The Enos Company
The Enos Company was established in 1852. Although its beginnings are unclear, there were 2 individuals who played major roles later in its business life. These were Alanson Trask Enos (1856-1931), and Alanson's brother Frank Enos (1865-1928). Both were nephews of philanthropist, and venture capitalist Spencer Trask (1844-1909).
Beginning in the 1870s, Trask began investing and supporting entrepreneurs, including Thomas Edison's invention of the electric light bulb. Spencer Trask's wife married DeWitt Clinton Enos and from there, an important family bond with the Trask family was made. With Spencer Trask's early investment in Edison's invention, 1895 sees Frank Enos listed as Secretary of the Edison Electric Illuminating Company of New York. Newspaper accounts in the same year refer to the company as Oxley, Giddings and Enos Company, later still it became Oxley and Enos Manufacturing. Exactly who Oxley is has yet to be discovered.
The company specialized in the manufacture of high quality gas lighting fixtures, they appeared to be well funded and profitable. As the new century turned towards electricity, the company continued to grow embracing this new method of lighting. By June of 1901 The Oxley and Enos Manufacturing Company was consolidated with The American Gas Fixture Company. The incorporation showed a capitalization of $450,000 and included another name change to the company, Oxley Enos Company. It would appear that the industry, and Enos themselves, were slow to adopt these changes in name, and in many cases simply referred to the company as "The Enos Company" for which it was more commonly known.
Their products were not aimed at the stained glass lighting market. They advertised heavily in several trade journals and consumer magazines during the 1903-1911 periods. Their designs were universally conservative, describing their products as "from French, Early English, Colonial, Flemish and all other recognized periods". Their shades were often of molded or bent glass with minimal decoration, the decoration was usually applied to the metal fittings and bases.
Numerous retail branches in major US cities were listed in their advertising. Strong relationships with Architects serving both residential and commercial projects were their target market and key to their sales. It is this last incarnation of the firm, Oxley Enos Company that deserves attention.
Although their shades were often rudimentary, they produced outstanding metal work which included lamp bases. An advertisement (left) published in 1908, piqued our curiosity. This particular model was familiar, and several variations of it have appeared at auction, some with a single light, others with three. The style of the bronze bases was typical of those we find on lamps from Bigelow, Kennard and Company of Boston. Until this advert appeared, the attribution of this model to Bigelow was assumed. Significantly, as stated in the advertisement, Bigelow, Kennard & Company were the Boston representatives of Enos. This begs the question; did Enos make Bigelow's bronze bases?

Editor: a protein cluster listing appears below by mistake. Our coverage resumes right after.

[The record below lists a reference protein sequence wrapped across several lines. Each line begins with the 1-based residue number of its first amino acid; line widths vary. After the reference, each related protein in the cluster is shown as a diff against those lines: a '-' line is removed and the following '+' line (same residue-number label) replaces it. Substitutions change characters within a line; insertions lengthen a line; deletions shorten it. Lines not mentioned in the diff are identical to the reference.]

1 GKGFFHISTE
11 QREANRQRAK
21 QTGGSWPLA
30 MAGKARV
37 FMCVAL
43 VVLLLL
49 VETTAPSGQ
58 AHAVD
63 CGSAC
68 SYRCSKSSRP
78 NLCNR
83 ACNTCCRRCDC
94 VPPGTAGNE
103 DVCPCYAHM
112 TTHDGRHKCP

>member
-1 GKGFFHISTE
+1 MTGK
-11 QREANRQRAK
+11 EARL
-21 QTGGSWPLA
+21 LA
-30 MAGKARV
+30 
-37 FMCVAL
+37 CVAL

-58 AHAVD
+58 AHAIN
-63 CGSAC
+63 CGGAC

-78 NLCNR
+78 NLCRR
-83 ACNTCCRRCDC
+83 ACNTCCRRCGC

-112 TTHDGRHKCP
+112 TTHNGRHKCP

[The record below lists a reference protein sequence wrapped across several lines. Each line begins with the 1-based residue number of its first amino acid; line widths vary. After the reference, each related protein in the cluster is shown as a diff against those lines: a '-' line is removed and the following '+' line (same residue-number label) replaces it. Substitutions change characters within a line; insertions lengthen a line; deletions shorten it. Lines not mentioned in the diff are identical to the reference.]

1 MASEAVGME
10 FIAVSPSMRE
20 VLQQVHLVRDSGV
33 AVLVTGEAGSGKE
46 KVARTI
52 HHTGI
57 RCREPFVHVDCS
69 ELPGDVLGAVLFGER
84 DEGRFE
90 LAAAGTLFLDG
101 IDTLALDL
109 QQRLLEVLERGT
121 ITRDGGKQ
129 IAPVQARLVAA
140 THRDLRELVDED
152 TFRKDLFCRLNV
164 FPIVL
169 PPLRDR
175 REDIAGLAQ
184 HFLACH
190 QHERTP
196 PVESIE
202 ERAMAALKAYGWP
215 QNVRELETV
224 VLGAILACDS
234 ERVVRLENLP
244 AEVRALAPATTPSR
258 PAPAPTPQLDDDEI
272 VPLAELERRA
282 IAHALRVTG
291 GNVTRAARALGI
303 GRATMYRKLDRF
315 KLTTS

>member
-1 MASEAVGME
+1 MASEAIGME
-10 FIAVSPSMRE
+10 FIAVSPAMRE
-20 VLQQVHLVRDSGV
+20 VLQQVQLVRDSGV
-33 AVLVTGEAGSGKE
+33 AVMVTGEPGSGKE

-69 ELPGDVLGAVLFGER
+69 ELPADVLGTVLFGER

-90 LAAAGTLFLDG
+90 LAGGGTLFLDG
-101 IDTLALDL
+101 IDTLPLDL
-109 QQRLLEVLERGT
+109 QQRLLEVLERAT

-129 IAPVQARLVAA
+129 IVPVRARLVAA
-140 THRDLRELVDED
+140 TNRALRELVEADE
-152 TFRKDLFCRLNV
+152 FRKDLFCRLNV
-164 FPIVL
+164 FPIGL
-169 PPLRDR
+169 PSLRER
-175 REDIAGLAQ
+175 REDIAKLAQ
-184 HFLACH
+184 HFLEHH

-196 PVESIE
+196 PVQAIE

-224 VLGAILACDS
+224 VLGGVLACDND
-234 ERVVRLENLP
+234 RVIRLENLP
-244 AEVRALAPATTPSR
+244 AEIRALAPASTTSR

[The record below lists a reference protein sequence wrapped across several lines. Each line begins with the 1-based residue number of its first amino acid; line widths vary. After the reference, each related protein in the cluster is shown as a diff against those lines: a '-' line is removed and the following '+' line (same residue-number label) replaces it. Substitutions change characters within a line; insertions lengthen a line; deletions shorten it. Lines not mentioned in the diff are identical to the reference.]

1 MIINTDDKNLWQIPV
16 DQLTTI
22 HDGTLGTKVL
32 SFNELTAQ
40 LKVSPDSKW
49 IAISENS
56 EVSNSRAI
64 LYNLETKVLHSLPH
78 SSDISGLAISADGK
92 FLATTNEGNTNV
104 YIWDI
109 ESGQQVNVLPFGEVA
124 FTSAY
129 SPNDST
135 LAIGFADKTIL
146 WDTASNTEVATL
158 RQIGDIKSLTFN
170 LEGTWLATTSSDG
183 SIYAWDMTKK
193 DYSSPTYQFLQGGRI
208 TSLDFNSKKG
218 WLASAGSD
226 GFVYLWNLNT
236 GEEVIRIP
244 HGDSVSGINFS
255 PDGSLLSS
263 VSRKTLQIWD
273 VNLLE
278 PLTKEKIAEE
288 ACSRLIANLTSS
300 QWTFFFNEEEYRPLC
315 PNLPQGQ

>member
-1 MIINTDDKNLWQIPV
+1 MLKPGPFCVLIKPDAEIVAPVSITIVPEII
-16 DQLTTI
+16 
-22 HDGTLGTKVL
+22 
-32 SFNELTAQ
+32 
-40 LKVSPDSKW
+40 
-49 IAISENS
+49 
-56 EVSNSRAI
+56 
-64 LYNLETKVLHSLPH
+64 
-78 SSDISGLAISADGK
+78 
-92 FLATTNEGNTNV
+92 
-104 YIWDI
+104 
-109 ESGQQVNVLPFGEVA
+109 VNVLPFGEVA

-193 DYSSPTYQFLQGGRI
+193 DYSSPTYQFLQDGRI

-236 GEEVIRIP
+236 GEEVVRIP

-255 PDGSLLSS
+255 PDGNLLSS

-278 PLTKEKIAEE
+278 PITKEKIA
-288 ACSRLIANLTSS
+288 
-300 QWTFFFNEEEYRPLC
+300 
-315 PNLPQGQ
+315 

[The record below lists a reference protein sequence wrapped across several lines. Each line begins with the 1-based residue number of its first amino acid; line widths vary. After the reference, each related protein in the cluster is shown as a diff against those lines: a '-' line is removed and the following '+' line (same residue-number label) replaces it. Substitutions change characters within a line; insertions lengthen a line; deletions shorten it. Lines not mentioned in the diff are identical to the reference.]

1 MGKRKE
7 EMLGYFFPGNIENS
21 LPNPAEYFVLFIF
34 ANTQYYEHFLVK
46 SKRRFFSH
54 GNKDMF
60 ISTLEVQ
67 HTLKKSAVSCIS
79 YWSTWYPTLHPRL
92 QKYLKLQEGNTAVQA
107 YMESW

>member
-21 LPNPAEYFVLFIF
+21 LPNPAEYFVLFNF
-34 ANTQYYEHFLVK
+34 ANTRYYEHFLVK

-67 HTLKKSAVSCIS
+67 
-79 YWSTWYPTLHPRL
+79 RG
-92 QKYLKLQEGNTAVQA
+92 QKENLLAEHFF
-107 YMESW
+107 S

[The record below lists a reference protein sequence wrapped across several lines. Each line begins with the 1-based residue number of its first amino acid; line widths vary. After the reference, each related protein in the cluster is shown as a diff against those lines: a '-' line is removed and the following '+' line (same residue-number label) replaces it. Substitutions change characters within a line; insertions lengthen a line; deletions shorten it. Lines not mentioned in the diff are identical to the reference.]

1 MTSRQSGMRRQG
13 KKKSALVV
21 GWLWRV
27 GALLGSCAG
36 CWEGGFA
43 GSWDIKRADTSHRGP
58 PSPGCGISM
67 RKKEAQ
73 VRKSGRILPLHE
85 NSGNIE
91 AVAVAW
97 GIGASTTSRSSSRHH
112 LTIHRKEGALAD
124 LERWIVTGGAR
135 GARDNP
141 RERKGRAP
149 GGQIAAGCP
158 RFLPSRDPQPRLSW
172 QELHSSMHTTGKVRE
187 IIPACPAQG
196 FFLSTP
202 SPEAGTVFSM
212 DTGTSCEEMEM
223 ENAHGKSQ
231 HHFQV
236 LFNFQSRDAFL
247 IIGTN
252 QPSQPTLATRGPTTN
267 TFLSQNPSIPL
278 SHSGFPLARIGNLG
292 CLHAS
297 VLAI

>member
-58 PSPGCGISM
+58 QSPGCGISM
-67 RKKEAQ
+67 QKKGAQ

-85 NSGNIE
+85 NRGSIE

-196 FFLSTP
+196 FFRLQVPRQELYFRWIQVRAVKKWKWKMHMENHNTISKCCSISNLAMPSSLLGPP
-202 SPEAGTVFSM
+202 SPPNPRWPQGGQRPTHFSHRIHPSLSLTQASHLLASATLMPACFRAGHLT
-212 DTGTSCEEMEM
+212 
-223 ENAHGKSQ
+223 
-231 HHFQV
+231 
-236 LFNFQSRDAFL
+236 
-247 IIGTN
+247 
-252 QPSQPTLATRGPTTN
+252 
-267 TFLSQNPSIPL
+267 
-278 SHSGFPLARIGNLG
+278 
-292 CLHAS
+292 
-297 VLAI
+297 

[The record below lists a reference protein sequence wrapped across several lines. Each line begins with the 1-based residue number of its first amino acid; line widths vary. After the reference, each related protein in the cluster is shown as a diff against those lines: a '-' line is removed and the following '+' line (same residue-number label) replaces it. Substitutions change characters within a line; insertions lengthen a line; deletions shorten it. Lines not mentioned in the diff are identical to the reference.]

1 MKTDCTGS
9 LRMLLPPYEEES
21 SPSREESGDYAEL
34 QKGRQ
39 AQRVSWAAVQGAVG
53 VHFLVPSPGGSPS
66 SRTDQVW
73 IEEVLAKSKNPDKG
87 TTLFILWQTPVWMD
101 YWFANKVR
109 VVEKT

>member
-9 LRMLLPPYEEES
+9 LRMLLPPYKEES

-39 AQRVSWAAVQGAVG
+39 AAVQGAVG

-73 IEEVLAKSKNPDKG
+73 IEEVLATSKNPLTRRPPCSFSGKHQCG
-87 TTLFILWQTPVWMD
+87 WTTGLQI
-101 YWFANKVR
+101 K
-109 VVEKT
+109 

This was 1908, a year when Bigelow's presence in the booming leaded glass lamp market was already established. Wilder Quint's important 1909 article in New England Magazine of his visit to Bigelow Studios implies that the bases were made at the studios along with the shades.
"This is one more, and not the least, of the home achievements of the establishment, for every standard is originated by Mr. Bigelow himself. Each is modeled first in wax, then in mahogany, then in the more sturdy white metal from which the bronze casting is made, and is finally finished and colored in the workshops of the Studios."
Depending on how one interprets Quint’s statement one possibility exists. That Homer Bigelow 'originated' the bases, i.e. designed them, shipped the designs to Enos and then received the completed bronze castings back for finishing in-house. The statement never actually states that the bases were made on the premises. The quote “Finally finished and colored in the workshops” is all that we are certain of that was done in-house.
For now, at least, we are left with a possibility, nothing more, but the relationship between Enos and Bigelow Studios is worth exploring further.
In 1909, an interesting appointment was made. Carl Roesch, an associate editor of Architect & Engineer Magazine was promoted to manager of the Western office of the company in San Francisco. Architect magazine of December 1909 states "Prior to coming to the Pacific coast, Mr. Roesch was a student of Willy Lau of Chicago, of whom there is no more distinguished designer of lighting fixtures in the Middle West.".
By early 1911, Enos employed 275 employees with annual sales averaging $350,000. All seemed well at Enos, which was all the more surprising when they filed for bankruptcy in August of 1911. Bankruptcy announcements in the press showed they had liabilities of $431,000, were in debt to some 400 creditors and indebted $258,000 in ongoing loans. These loans were from the estate of Spencer Trask, referred to as the Banker. As Trask died in 1909, it's possible that his estate wanted to call in the loan to Enos.
In May and June of 1911, leading up to the bankruptcy, several large public sales of heavily discounted inventory appeared in the press. After bankruptcy was announced in August, several attempts to liquidate the company's assets were made. A Trustee's sale of lighting during December was followed by a massive auction of all the company’s remaining assets in April of 1912. Edward Schroeder Lamp Works purchased all the patterns and dies from the company in May of 1912.